Lincoln Senator Patty Pansing Brooks recently introduced a bill to the legislature. The bill would require the University of Nebraska Lincoln to “develop an evidence-based, data-driven, strategic action plan to provide methods for adapting to and mitigating the impacts of climate change.” This is the right thing to do.
We are currently in the middle of a frigid winter. The sub-zero temperatures lead to arguments that climate change is not happening. These arguments are illogical. The temperature you are experiencing outside is related to climate change. This cold does not mean that global warming isn’t real.
The Union of Concerned Scientists releasedan article discussing the relationship between these temperatures and the changing climate. There are some first ground rules that we need to explain:
First, the weather is what is going on outside on Doane’s campus right now. It could either be snowing or raining or sunny, but it is currently happening.
Second, the climate is a pattern of the weather that is measured over decades.
These two important facts are paramount to the debate over climate change. The climate is changing and getting warmer. This does not mean that it cannot get cold or it cannot snow at high elevations and latitudes. According to the article, the United States sits at a “complex interplay between the upper atmosphere conditions over polar regions and mid-latitude conditions over the oceans and on land.”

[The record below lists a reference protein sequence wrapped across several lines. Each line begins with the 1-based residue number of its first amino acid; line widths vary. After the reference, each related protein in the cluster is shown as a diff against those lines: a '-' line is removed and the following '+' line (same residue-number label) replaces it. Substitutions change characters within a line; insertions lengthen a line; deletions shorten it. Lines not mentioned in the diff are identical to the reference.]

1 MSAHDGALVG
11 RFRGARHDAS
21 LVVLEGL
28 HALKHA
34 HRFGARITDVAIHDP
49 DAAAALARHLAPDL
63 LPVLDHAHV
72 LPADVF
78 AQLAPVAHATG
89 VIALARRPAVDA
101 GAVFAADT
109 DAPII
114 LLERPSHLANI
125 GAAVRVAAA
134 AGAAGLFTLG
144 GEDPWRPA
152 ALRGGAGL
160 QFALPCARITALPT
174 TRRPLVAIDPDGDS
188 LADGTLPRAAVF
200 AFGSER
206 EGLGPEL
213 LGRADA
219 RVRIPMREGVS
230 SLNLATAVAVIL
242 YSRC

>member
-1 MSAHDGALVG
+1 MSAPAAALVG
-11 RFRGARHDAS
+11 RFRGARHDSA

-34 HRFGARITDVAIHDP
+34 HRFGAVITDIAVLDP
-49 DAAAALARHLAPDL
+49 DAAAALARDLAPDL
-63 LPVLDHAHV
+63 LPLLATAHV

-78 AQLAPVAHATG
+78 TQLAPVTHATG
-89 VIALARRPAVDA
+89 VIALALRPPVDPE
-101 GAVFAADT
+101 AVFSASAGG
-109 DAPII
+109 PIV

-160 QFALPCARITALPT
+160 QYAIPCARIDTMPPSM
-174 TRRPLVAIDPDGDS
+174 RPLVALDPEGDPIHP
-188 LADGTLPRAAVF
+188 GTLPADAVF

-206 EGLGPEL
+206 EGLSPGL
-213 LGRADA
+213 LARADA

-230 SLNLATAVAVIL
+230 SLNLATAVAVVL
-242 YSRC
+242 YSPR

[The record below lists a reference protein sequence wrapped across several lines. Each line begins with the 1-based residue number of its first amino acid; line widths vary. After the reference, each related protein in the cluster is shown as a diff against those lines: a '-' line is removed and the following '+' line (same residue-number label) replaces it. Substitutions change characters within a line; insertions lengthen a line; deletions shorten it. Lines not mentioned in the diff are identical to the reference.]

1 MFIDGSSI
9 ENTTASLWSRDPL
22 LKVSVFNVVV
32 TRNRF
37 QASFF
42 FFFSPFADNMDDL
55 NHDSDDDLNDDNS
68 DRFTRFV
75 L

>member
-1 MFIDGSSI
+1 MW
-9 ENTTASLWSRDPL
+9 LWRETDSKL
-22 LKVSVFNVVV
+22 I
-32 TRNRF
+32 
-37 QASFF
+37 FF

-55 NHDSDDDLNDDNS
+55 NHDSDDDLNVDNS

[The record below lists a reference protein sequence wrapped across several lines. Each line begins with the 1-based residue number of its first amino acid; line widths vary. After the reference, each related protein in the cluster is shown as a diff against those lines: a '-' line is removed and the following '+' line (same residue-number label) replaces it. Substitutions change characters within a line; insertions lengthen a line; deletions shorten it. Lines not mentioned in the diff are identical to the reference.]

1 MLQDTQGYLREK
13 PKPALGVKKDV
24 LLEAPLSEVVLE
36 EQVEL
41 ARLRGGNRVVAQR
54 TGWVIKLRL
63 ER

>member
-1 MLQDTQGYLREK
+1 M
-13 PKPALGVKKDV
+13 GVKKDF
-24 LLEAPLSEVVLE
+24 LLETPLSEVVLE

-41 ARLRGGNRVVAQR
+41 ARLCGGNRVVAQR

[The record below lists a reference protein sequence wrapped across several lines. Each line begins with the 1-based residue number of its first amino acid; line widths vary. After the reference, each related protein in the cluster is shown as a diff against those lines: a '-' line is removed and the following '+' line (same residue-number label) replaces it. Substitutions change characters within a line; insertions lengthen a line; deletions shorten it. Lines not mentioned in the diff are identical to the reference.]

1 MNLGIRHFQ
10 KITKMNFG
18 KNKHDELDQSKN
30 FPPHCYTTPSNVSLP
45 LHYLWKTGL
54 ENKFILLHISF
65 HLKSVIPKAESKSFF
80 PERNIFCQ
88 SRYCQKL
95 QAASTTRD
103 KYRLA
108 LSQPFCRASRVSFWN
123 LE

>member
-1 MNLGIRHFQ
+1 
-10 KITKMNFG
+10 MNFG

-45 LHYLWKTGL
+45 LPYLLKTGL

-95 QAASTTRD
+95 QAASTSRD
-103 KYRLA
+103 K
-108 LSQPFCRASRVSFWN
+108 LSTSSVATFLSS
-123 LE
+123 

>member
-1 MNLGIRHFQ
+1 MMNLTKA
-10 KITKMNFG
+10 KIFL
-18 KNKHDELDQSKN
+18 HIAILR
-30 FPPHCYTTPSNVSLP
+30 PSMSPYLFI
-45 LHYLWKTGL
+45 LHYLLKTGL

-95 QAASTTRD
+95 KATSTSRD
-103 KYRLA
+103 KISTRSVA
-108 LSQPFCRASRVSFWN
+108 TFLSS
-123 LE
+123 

There are other contributors to the weather. Massive weather systems, ocean patterns, winds, Arctic sea ice and the jet stream all play a part.
The severe cold we are experiencing right now is due to the earth’s tilting on its axis, not the lack of global warming.
Climate change disrupts seasonal weather patterns regardless of the Earth’s tilt.
This is why Senator Pansing-Brooks’s bill is essential for the state of Nebraska. Especially if Nebraska wants to continue to be a leader in the agriculture sector. The bill focuses on the “projected economic losses can be minimized and economic gains realized by Nebraskans taking appropriate adaptive and mitigative strategies.”
Climate change is altering the weather. It makes the more common weather events more severe. Studies have shown that climate change was a key factor in Houston's abnormal rainfall during Hurricane Harvey.
Global warming means that the air in the atmosphere is hotter. Hotter air brings more chances of higher precipitation. This is because hot air holds more water. This means that there will be heavier rains during average storms.
The article says that “the amount of rain or snow falling in the heaviest one percent of storms has increased nationally over the last half century—with the largest increases in the Northeast, Great Plains, Midwest, and Southeast.”
Furthermore, areas of the country today that are experiencing upwards of 71 percent increase in the snow and rainfall during the heaviest storms. That’s 71 percent more than expected. These conditions can be expensive with snow removal and damages. The cost will fall on the taxpayers.
Hurricane Harvey happened because the Houston sewer system was not prepared for the rainfall. These are the costs of climate change. The costs requires us to be better prepared for more extreme weather events. This is vital to the state’s longevity.
A recent study done by the University of Wisconsin has found that the “onset of spring plant growth has shifted earlier in the year over the past several decades due to rising global temperatures. Earlier spring onset may cause phenological mismatches between the availability of plant resources and dependent animals, and potentially lead to more false springs, when subsequent freezing temperatures damage new plant growth.”
These types of weather patterns will harm Nebraska farmers. They deserve to know the costs of the hotter climate. Senator Pansing-Brooks’ bill is essential to assist the longevity of the state.